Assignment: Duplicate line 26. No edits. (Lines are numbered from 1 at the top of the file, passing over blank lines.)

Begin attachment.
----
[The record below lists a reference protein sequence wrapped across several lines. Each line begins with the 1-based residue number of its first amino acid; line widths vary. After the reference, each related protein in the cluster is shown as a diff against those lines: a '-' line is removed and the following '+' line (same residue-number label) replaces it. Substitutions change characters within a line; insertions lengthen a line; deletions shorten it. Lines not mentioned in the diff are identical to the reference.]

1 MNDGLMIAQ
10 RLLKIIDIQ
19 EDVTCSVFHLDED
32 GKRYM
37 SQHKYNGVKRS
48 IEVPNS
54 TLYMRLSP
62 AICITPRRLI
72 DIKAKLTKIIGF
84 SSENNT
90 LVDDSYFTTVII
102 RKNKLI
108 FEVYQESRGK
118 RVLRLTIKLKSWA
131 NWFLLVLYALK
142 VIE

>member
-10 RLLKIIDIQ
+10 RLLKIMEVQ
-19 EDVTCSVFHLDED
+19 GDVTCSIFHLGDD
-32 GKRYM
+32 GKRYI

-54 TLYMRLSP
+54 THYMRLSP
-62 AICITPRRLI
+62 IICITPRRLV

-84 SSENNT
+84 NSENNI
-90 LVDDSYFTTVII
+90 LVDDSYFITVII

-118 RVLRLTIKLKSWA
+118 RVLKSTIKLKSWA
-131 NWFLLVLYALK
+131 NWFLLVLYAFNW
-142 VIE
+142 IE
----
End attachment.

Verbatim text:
+54 THYMRLSP